SPOKANE, Wash. — A large protest happened outside of Planned Parenthood in Spokane and plans are in place to help keep everyone involved safe. 

On Wednesday at 5:30 p.m., a group called "The Church at Planned Parenthood" hosted a "worship service" to protest abortion procedures. 

A counter protest is started at 5 p.m. Counter-protesters say they are standing in solidarity with women's rights.  

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Safety and security was top of mind for many people attending, as well as staff at the Planned Parenthood. 

The Spokane Police Department said it prepared to make sure the event stayed peaceful.

Department leaders said they increased presence of uniformed and non-uniformed officers.

"Your right to protest, and your right to express yourself should not impede or infringe on somebody else's right to get through their day," said Sgt. Terry Preuninger.

Preuninger said those who choose to exercise their First Amendment rights are not exempt from other laws.

"Make sure you do not block pedestrian pathways, don't block vehicle pathways, don't be disorderly, don't incite violence or anything like that," Preuninger said.

Protesters have the right to express themselves, but where they demonstrate is determined by their location and if the proper permits were gathered.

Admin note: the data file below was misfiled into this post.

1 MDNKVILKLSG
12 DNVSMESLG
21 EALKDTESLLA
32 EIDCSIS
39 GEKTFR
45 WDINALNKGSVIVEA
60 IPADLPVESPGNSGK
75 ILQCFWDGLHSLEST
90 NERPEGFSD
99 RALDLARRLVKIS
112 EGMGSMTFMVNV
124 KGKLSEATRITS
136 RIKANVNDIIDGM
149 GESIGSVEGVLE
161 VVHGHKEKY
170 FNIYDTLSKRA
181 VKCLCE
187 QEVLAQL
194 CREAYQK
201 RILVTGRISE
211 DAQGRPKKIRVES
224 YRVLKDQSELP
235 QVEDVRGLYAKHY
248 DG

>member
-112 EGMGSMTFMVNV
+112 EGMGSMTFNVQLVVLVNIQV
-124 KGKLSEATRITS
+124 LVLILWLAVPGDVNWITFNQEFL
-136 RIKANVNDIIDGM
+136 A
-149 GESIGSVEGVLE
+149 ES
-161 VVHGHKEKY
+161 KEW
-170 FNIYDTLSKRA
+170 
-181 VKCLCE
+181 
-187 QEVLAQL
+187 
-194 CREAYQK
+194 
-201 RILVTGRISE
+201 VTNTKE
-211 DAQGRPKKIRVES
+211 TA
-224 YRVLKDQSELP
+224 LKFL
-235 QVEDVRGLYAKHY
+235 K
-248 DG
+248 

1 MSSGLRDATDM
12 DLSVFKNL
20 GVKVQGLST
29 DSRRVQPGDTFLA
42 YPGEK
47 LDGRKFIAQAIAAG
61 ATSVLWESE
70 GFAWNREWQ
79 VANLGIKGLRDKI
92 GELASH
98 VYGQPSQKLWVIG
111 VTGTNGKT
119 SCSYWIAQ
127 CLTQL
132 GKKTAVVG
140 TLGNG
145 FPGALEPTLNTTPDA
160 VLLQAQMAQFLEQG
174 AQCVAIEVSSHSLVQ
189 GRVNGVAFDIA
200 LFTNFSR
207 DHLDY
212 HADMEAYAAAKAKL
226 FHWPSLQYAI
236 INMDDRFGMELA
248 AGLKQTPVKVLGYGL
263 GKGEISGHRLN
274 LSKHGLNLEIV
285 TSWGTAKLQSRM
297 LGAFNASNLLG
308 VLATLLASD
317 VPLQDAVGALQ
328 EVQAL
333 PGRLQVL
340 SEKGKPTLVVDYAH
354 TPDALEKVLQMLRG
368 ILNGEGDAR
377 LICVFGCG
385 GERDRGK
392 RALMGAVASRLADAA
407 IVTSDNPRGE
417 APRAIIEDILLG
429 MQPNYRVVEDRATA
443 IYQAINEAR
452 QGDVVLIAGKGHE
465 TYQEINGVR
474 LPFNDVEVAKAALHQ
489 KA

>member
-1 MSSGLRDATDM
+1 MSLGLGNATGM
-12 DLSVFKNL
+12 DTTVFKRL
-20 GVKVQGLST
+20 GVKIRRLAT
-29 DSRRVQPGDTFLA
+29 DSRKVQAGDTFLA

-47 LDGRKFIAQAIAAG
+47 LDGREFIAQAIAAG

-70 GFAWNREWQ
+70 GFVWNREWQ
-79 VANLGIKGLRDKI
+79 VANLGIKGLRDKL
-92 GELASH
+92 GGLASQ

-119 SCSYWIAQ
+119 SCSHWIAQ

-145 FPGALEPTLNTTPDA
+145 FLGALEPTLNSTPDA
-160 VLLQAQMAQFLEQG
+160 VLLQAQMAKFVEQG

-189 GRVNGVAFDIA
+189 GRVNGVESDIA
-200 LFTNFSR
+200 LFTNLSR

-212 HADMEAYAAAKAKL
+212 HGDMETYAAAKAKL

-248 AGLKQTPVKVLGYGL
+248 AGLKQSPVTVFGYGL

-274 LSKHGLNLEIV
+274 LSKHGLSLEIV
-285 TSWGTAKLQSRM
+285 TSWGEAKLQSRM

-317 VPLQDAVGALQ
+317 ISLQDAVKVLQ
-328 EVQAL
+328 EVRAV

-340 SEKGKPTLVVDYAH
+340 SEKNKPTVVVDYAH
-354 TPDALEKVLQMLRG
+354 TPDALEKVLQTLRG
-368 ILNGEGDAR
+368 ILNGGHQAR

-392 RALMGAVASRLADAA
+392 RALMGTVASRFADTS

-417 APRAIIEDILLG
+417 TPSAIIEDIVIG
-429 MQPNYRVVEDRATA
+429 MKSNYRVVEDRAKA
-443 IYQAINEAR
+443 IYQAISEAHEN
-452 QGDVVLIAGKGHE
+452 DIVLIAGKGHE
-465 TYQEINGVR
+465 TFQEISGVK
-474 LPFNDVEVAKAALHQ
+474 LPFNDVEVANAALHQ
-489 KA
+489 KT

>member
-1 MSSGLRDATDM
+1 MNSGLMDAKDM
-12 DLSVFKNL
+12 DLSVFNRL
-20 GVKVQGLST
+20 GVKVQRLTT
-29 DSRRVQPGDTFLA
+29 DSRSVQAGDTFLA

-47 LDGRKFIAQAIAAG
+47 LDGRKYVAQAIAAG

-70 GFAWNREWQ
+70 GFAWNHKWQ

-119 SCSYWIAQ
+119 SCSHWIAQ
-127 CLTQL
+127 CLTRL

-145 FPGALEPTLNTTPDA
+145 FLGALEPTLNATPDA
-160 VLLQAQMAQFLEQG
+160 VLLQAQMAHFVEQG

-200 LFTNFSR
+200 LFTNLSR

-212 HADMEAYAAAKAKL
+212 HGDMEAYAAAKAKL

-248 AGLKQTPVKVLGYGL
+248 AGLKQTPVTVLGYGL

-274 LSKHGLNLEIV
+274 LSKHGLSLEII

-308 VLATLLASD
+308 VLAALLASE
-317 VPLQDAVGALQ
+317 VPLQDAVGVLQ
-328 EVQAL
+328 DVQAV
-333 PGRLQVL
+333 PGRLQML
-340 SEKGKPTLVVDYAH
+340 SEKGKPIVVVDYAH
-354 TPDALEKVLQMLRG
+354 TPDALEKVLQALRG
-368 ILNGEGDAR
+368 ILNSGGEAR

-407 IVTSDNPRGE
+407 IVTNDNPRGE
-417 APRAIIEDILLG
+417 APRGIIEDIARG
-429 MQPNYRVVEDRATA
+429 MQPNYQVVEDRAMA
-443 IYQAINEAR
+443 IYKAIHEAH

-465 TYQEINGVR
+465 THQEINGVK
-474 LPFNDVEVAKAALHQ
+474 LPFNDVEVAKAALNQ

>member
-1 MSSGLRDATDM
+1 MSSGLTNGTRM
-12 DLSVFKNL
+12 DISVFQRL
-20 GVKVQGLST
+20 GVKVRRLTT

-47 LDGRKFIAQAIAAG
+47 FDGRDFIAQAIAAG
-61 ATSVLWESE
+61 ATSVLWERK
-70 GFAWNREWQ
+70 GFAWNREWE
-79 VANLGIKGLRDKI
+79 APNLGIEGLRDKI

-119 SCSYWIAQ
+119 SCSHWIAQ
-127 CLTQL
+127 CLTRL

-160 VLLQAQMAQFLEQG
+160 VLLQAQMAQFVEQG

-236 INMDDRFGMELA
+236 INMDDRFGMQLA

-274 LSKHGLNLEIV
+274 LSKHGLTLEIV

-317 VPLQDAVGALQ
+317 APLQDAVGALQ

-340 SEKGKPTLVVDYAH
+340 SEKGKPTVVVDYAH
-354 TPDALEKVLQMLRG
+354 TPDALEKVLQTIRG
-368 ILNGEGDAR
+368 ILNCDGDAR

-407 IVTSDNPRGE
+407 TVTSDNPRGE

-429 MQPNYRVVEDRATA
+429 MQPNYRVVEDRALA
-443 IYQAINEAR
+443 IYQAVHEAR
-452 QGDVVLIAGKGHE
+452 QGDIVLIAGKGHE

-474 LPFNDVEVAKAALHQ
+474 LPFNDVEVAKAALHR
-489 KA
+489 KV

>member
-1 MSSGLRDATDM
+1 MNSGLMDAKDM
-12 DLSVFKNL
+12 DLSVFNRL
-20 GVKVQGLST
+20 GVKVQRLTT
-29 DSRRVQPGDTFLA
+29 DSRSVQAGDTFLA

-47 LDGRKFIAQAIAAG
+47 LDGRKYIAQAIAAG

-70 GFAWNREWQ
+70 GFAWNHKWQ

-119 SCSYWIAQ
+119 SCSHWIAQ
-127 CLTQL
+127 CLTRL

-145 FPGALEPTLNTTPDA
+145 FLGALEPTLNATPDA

If it's a public area with public access, protesters are allowed to be there, however, they cannot impede on other businesses or other people from going about their business.

It's not just police who are stepping up security. Planned Parenthood said in a statement that they have a strict non-engagement policy for Planned Parenthood staff and they have security teams on site. On days they with large protests, patients are escorted in and out of the building.

Large anti-abortion protests are not new to Spokane. In 1999, hundreds of people with opposing views filled the streets to voice their opinions about abortion.

Police had a large presence then, but Preuninger said whatever the debate, people in Spokane can usually come together peacefully.

"That's kind of the common standard around here in our community, we don't have large issues, and yet people do have opposing views and come together and express them, they get their message out without harming anybody else or each other," Preuninger said.

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